Note that this cpus parameter is not a direct limitation on the number of CPUs available to the Docker container, nor some kind of limit on the speed of the CPUs. We already saw that the Docker container could access all 8 CPUs, so when we request cpus=0.1 Mesos is not just giving our Docker container 1 of those CPUs, or 0.1 of them; it has all 8 CPUs. Mesos just seems to keep track of total CPU resources, and subtract from that capacity however much CPUs your application specifies that it needs.

Let’s go back to our original list of questions and fill in the answers:

  • Marathon’s cpu setting is both a relative weight for scheduling all Docker containers across all of the Mesos slave’s CPUs and an amount of the Mesos slave’s available CPU capacity to use up
  • A process running in a Docker container on a Mesos slave thinks it has the same number of CPUs as the underlying machine
  • The OS should give relative weight to the Docker containers running on a Mesos slave according to their cpus values

Given what we’ve discovered, cpus seems like a bit of a vague, or even misleading, name for this parameter. Maybe cpu-capacity or cpu-weight would be more descriptive of what it actually does?

Now that we know a bit more about CPU resources in Docker, Mesos and Marathon, and the effects of this cpus parameter specifically, we can make more informed choices for its value when creating applications in Marathon. If we always choose a low value like 0.1 we risk over-allocating tasks on the Mesos slaves: we could end up running too many processes, and each process won’t get enough CPU time. If we always choose high values like 5 or 10 we risk under-allocating the Mesos slaves, leaving expensive CPUs sitting idle, or worse we may not even have a Mesos slave in the cluster with enough available CPU capacity to even run our tasks.

Hopefully this has been an informative blog post for you. If I’ve missed any details or made any mistakes, please let me know in the comments!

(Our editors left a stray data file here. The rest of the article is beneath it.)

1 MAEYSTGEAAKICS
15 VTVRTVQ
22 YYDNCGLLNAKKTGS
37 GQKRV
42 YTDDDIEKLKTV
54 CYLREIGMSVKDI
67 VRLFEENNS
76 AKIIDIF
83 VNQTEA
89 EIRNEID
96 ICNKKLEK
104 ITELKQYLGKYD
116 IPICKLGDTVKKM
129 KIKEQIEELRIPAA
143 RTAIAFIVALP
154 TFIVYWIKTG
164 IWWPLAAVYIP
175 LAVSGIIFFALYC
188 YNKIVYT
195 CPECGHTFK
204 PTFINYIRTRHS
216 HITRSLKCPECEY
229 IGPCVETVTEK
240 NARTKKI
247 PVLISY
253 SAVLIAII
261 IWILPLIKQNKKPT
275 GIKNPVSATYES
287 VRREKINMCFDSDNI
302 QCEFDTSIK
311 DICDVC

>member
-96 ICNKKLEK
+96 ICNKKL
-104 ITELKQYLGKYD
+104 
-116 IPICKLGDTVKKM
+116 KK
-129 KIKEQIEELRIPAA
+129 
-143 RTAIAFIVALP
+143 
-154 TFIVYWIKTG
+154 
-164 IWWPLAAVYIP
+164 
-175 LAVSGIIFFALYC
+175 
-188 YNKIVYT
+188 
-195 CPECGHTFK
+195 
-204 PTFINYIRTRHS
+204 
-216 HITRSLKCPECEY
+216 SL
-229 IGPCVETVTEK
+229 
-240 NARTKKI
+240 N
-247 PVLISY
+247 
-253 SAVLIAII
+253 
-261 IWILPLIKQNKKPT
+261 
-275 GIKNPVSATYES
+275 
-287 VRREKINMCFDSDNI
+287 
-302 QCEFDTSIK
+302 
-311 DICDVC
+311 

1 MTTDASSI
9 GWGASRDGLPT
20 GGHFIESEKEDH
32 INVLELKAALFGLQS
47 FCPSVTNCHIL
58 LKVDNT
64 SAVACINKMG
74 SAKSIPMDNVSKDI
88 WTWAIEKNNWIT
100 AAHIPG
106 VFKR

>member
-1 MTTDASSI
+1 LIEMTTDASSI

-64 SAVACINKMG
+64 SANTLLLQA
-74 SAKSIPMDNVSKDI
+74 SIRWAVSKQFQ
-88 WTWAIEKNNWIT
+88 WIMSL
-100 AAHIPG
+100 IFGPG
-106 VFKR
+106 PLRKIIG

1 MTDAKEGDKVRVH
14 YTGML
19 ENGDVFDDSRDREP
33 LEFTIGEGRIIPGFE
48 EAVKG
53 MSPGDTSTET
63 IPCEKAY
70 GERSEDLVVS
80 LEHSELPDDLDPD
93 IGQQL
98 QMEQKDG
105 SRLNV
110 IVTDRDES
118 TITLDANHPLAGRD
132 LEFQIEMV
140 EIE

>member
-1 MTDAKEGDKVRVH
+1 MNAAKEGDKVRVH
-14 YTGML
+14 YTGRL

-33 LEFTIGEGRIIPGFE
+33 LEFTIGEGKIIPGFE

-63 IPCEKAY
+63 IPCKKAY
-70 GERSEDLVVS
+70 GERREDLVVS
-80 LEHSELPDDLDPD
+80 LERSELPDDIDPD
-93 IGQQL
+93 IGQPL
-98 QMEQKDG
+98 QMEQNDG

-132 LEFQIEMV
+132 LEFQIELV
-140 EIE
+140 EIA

Update 2014-09-29: Christos Kozyrakis from Mesosphere was kind enough to provide some clarification on the information above, which I will paraphrase:

  • The CPU behavior described above all stems from Mesos’ current isolator, which uses cgroups
  • Once there are multiple Docker containers running on a Mesos slave, most Linux distros will use the CFS Scheduler to give those processes running time on the machine’s CPUs, using the relative weights from Marathon’s cpus parameter
  • Mesos provides an API for various isolator implementations to use, and one that should be available in the future would be based on cpusets and would allow you to truly restrict a certain process to certain CPUs on the Mesos slave. Docker also exposes this functionality via its --cpuset option. This will provide additional flexibility and may be better than cpushares for certain use cases, but just like choosing the value for your cpus parameter, you would need to choose the cpuset isolation carefully or you may see low utilization.
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5 thoughts on “CPU Resources in Docker, Mesos and Marathon

  1. Nice research! I started to wonder when my multithreaded application gained no improvement when i increased the cpu-parameter in the marathon config.

  2. Thanks a lot! Nice research! However, can you throw some light on the default CPU values? What value will be assigned if I dont specify a value explicitly?

    • @Rishabh I’m pretty sure you have to specify a value for cpus when creating an application in Marathon. If you omit that field, I think it will just respond with an error.

      • The GUI probably wont allow you to leave the space empty. In case you are using a json file to post an application (say a docker based application) , in that case, CPU isn’t a mandatory field. A colleague of mine was saying it is 1 unit by default. I havent yet tried by myself.